But the FDA is investigating products with added caffeine, such as energy drinks. “These drinks tend to be cocktails with ingredients other than caffeine — taurine, sugars, ginseng. Do these collectively, synergistically, create health risks that caffeine alone doesn’t?” Carpenter asks.

It’s 10 years since any comprehensive independent review was done on energy-drink consumption in Ireland. In 2002, a review on the Health Effects of Stimulant Drinks involved a sample group of 11- to 35-year-olds who were asked about their consumption. Results showed 37% of us took stimulant drinks — more commonly in a single session with alcohol. Peak consumers of energy drinks were aged 19 to 24. “Some were drinking eight cans a day — 640mg of caffeine. These individuals were literally bombing on eight cans a day — that’s some serious caffeine consumption,” says McIntosh.

It’s debatable whether tea or cola is a child’s first introduction to caffeine. Should parents stop giving caffeinated drinks to children?

“We don’t recommend children consume any fizzy drinks, especially those containing caffeine — they don’t offer any nutritional health. They contain sugar calories and can displace milk and water intake,” says Bannon.

In Ireland, the label on any beverage that contains more than 150mg of caffeine per litre must state ‘high caffeine content’. From December 2014, new legislation will require such labels to read ‘high caffeine content, not recommended for children or pregnant or breast-feeding women’. Foods and food supplements that exceed 150mg per litre/kg must be labelled ‘high caffeine content, not recommended for children or pregnant women’.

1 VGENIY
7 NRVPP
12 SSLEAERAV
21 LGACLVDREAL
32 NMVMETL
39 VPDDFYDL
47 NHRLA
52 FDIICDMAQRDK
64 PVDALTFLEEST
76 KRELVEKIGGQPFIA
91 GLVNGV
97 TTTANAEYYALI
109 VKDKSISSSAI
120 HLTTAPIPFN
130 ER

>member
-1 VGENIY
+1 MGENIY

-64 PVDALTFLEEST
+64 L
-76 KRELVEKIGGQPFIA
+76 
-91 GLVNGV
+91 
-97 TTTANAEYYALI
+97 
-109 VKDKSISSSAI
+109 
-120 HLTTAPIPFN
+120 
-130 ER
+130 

Does Carpenter want caffeine labelled a drug of abuse? “That’s probably too strong. Some people have problems with caffeine, but the vast majority handle it quite well. What’s not to like about caffeine? In moderate doses, it tends to make you feel good. It increases alertness, decreases fatigue, increases feelings of sociability, wellbeing and mood. But I do think it’s important we all have more respect for its psychoactive powers,” he says.

For his book, he tried out numerous caffeinated products. Coffee remains his caffeine of choice. “I’m still an avid coffee drinker. I take three to four cups a day of good, strongly-brewed coffee — about 300-400mg. I like it drip-brewed with milk and cream.”

Since writing Caffeinated, he has often been asked ‘please tell me there’s nothing wrong with my coffee habit?’ He tells people: “If you’re sleeping well, not anxious, not pregnant and you’re happy, keep it up.”

My sentiments exactly — make my next one a cappuccino.

How you measure up

¦ Cup coffee, brewed – 111mg (range 102-200mg)

¦ Cup coffee, instant – 78mg (range 27-173mg)

¦ Cup coffee, decaffeinated – 4mg (range 3-12mg)

¦ One shot espresso – 40mg (range 30-90mg)

¦ Cup tea, brewed – 44mg (range 40-120mg)

¦ 500ml bottle Pepsi – 32mg

¦ 500ml bottle Diet Coke – 64mg

¦ 500ml bottle Coke – 48mg

¦ 500ml bottle 7-up (diet and regular) – 0mg

¦ 250 can Red Bull – 80mg

¦ Cup hot cocoa – 8mg

¦ Bar milk chocolate – 11mg

¦ Bar dark chocolate – 31mg

¦ Lemsip Cough & Cold Capsules – 25mg.

¦ Information adapted from Centre for Science in the Public Interest.

¦ Exact amount of caffeine will vary according to cup size, brewing methods and brand.

1 cup = 200ml;

1 shot = 30ml;

1 bar = 45g.